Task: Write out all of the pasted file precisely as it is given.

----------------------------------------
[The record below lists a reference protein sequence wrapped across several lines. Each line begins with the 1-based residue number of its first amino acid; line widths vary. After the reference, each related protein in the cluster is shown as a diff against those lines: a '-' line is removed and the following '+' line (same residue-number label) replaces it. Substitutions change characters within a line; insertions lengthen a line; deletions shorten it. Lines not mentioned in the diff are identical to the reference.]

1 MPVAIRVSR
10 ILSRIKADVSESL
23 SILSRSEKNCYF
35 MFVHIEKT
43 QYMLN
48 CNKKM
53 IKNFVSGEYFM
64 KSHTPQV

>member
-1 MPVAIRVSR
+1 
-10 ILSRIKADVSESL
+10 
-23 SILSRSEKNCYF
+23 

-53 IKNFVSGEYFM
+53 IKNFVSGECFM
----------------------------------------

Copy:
[The record below lists a reference protein sequence wrapped across several lines. Each line begins with the 1-based residue number of its first amino acid; line widths vary. After the reference, each related protein in the cluster is shown as a diff against those lines: a '-' line is removed and the following '+' line (same residue-number label) replaces it. Substitutions change characters within a line; insertions lengthen a line; deletions shorten it. Lines not mentioned in the diff are identical to the reference.]

1 MPVAIRVSR
10 ILSRIKADVSESL
23 SILSRSEKNCYF
35 MFVHIEKT
43 QYMLN
48 CNKKM
53 IKNFVSGEYFM
64 KSHTPQV

>member
-1 MPVAIRVSR
+1 
-10 ILSRIKADVSESL
+10 
-23 SILSRSEKNCYF
+23 

-53 IKNFVSGEYFM
+53 IKNFVSGECFM